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Connected Kerb joins Zap-Pay EV charging payment interoperability platform

Connected Kerb specialises in on-street EV chargers, with an aim of installing 190,000 by 2030. Image: Connected Kerb

Connected Kerb specialises in on-street EV chargers, with an aim of installing 190,000 by 2030. Image: Connected Kerb

Connected Kerb has become the latest electric vehicle (EV) charging network to sign up to Zap-Map’s Zap-Pay service.

Zap-Pay allows drivers to pay for EV charging using a credit or debit card across different networks using the Zap-Map app, with this reducing the hassle of needing to use multiple apps across different networks.

Having recently signed the Zap-Pay agreement, the two companies have begun work on the technical integration required to set up Connected Kerb as a fully-fledged Zap-Pay partner. Once complete, Connected Kerb will be the eighth chargepoint operator to be added to Zap-Pay.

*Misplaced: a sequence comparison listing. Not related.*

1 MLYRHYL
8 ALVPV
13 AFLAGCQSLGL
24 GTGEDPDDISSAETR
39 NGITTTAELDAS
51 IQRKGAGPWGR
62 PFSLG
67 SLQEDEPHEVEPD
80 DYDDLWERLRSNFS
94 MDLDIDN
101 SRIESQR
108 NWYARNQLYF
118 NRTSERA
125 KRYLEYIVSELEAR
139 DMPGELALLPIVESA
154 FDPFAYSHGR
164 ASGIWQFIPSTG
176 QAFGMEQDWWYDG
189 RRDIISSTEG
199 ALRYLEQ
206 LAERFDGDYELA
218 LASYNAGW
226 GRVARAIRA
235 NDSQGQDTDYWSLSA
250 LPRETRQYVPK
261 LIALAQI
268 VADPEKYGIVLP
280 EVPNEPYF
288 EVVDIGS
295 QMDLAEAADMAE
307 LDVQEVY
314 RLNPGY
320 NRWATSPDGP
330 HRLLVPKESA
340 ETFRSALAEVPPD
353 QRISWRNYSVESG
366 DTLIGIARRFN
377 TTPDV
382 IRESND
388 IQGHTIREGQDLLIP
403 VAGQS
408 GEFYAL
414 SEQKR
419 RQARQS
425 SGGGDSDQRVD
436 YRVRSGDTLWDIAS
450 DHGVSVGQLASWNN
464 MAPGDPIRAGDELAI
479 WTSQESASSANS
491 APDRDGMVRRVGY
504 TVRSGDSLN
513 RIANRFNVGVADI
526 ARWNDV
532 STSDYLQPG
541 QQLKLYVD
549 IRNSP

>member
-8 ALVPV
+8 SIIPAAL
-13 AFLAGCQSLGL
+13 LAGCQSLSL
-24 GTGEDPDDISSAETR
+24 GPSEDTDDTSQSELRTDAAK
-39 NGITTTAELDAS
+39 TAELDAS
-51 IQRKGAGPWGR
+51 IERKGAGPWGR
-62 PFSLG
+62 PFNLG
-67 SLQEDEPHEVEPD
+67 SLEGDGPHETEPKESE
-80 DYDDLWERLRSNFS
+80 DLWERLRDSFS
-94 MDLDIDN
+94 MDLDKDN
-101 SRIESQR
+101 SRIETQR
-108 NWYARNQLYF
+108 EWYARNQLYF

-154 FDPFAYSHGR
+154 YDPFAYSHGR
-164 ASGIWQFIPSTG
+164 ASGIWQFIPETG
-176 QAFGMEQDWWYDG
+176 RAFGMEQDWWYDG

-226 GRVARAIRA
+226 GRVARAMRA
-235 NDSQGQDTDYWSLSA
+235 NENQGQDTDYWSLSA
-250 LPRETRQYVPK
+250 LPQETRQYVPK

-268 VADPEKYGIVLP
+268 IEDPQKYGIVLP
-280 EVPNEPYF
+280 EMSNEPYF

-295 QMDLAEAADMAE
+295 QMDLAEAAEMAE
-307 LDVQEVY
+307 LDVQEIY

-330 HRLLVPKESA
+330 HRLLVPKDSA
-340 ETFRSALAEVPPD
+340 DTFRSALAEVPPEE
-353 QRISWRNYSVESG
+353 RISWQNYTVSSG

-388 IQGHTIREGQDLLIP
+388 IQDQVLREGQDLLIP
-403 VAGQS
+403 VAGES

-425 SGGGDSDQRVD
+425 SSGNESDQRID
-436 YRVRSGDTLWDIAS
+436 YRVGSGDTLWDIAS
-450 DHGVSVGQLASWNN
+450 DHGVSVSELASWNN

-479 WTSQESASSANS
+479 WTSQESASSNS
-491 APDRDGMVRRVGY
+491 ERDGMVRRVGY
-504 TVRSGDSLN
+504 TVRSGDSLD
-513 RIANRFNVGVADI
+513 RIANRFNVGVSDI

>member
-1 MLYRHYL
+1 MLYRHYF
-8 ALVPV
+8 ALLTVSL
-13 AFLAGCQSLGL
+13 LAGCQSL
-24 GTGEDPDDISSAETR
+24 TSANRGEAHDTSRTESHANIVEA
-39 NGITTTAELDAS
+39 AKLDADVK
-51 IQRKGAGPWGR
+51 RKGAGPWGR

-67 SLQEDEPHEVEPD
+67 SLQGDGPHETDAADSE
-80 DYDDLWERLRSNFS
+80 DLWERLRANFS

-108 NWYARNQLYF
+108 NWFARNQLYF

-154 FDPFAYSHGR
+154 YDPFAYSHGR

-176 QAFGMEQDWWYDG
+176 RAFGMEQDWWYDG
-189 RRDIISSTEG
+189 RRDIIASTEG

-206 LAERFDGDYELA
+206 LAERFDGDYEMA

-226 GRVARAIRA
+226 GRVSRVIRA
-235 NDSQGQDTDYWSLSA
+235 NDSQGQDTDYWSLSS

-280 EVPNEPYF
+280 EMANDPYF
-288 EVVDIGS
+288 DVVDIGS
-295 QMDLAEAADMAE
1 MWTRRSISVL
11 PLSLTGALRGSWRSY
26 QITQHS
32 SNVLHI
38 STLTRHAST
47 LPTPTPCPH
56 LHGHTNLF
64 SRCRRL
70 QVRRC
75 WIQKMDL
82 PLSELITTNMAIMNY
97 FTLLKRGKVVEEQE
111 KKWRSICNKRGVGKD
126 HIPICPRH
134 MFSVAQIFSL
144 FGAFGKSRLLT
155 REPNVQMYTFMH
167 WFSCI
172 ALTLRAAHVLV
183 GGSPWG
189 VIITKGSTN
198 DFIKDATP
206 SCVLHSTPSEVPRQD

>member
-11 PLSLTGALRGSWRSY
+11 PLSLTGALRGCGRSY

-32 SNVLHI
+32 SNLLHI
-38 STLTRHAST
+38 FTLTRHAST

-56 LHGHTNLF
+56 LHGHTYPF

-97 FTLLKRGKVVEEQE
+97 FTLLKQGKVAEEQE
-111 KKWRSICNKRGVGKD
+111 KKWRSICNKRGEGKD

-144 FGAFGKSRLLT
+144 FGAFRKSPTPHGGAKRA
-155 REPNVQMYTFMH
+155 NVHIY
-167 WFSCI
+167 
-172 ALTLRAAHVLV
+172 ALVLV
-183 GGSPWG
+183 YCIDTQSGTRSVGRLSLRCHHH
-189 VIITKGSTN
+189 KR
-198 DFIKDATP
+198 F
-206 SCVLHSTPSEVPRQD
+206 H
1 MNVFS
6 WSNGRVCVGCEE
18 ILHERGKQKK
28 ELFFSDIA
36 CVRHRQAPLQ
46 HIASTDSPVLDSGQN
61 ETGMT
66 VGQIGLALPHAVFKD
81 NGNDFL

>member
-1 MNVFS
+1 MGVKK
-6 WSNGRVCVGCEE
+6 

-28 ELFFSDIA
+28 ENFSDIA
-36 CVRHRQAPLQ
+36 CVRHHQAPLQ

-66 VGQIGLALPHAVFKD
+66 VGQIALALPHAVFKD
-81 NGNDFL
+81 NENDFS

Other chargepoint operators signed up to Zap-Pay include ESB Energy, GeniePoint, char.gy and Motor Fuel Group, the latter of which opened its first all-electric vehicle charging station earlier this month.

Chris Pateman-Jones, CEO of Connected Kerb, said: "In an age where users are swamped with apps covering every activity of their daily life, we believe that the integration of finding, planning and paying for charging points within the same app will make EV charging hassle-free. This is an essential part of enabling a full EV transition.”

Connected Kerb is currently aiming to install 190,000 public on-street EV chargers by 2030, with this to require up to £1.9 billion of investment.

It is also working with the London Borough of Lambeth to demonstrate how affordable and accessible public EV charging infrastructure can be deployed to tackle EV inequality, with this project to act as a blueprint that can be adopted at scale by other boroughs, councils and cities across Britain.

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